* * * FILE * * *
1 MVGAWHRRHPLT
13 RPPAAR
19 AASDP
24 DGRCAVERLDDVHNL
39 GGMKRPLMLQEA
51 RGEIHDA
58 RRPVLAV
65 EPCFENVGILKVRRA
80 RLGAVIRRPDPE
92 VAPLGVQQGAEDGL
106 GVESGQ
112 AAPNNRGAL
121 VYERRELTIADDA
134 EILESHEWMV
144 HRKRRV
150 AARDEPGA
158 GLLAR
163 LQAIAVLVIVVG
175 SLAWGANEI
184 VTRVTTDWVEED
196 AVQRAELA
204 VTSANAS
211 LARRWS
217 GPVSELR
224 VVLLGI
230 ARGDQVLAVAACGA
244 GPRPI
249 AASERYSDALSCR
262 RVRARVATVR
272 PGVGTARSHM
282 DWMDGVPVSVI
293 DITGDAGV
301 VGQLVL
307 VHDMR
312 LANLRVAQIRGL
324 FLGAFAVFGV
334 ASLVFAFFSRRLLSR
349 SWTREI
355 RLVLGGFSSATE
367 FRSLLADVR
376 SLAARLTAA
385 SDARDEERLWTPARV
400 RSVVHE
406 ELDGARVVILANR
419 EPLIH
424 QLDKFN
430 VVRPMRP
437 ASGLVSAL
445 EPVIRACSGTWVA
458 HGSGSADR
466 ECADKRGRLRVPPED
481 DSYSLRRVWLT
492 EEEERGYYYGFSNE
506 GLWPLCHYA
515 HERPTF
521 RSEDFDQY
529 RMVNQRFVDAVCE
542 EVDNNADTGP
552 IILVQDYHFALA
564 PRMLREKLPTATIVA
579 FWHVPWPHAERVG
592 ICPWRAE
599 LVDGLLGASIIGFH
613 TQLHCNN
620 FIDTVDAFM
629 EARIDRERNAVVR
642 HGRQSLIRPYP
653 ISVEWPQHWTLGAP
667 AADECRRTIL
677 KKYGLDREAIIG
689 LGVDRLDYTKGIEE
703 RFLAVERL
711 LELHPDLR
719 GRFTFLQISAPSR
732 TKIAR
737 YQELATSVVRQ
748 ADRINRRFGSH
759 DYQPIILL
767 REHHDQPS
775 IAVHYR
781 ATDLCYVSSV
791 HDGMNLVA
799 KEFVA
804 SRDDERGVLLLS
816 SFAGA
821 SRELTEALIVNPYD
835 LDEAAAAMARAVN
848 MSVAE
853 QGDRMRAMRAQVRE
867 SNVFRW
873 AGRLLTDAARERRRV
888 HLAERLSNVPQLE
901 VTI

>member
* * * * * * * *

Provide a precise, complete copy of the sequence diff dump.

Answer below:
1 MVGAWHRRHPLT
13 RPPAAR
19 AASDP
24 DGRCAVERLDDVHNL
39 GGMKRPLMLQEA
51 RGEIHDA
58 RRPVLAV
65 EPCFENVGILKVRRA
80 RLGAVIRRPDPE
92 VAPLGVQQGAEDGL
106 GVESGQ
112 AAPNNRGAL
121 VYERRELTIADDA
134 EILESHEWMV
144 HRKRRV
150 AARDEPGA
158 GLLAR
163 LQAIAVLVIVVG
175 SLAWGANEI
184 VTRVTTDWVEED
196 AVQRAELA
204 VTSANAS
211 LARRWS
217 GPVSELR
224 VVLLGI
230 ARGDQVLAVAACGA
244 GPRPI
249 AASERYSDALSCR
262 RVRARVATVR
272 PGVGTARSHM
282 DWMDGVPVSVI
293 DITGDAGV
301 VGQLVL
307 VHDMR
312 LANLRVAQIRGL
324 FLGAFAVFGV
334 ASLVFAFFSRRLLSR
349 SWTREI
355 RLVLGGFSSATE
367 FRSLLADVR
376 SLAARLTAA
385 SDARDEERLWTPARV
400 RSVVHE
406 ELDGARVVILANR
419 EPLIH
424 QLDKFN
430 VVRPMRP
437 ASGLVSAL
445 EPVIRACSGTWVA
458 HGSGSADR
466 ECADKRGRLRVPPED
481 DSYSLRRVWLT
492 EEEERGYYYGFSNE
506 GLWPLCHYA
515 HERPTF
521 RSEDFDQY
529 RMVNQRFVDAVCE
542 EVDNNADTGP
552 IILVQDYHFALA
564 PRMLREKLPTATIVA
579 FWHVPWPHAERVG
592 ICPWRAE
599 LVDGLLGASIIGFH
613 TQLHCNN
620 FIDTVDAFM
629 EARIDRERNAVVR
642 HGRQSLIRPYP
653 ISVEWPQHWTLGAP
667 AADECRRTIL
677 KKYGLDREAIIG
689 LGVDRLDYTKGIEE
703 RFLAVERL
711 LELHPDLR
719 GRFTFLQISAPSR
732 TKIAR
737 YQELATSVVRQ
748 ADRINRRFGSH
759 DYQPIILL
767 REHHDQPS
775 IAVHYR
781 ATDLCYVSSV
791 HDGMNLVA
799 KEFVA
804 SRDDERGVLLLS
816 SFAGA
821 SRELTEALIVNPYD
835 LDEAAAAMARAVN
848 MSVAE
853 QGDRMRAMRAQVRE
867 SNVFRW
873 AGRLLTDAARERRRV
888 HLAERLSNVPQLE
901 VTI

>member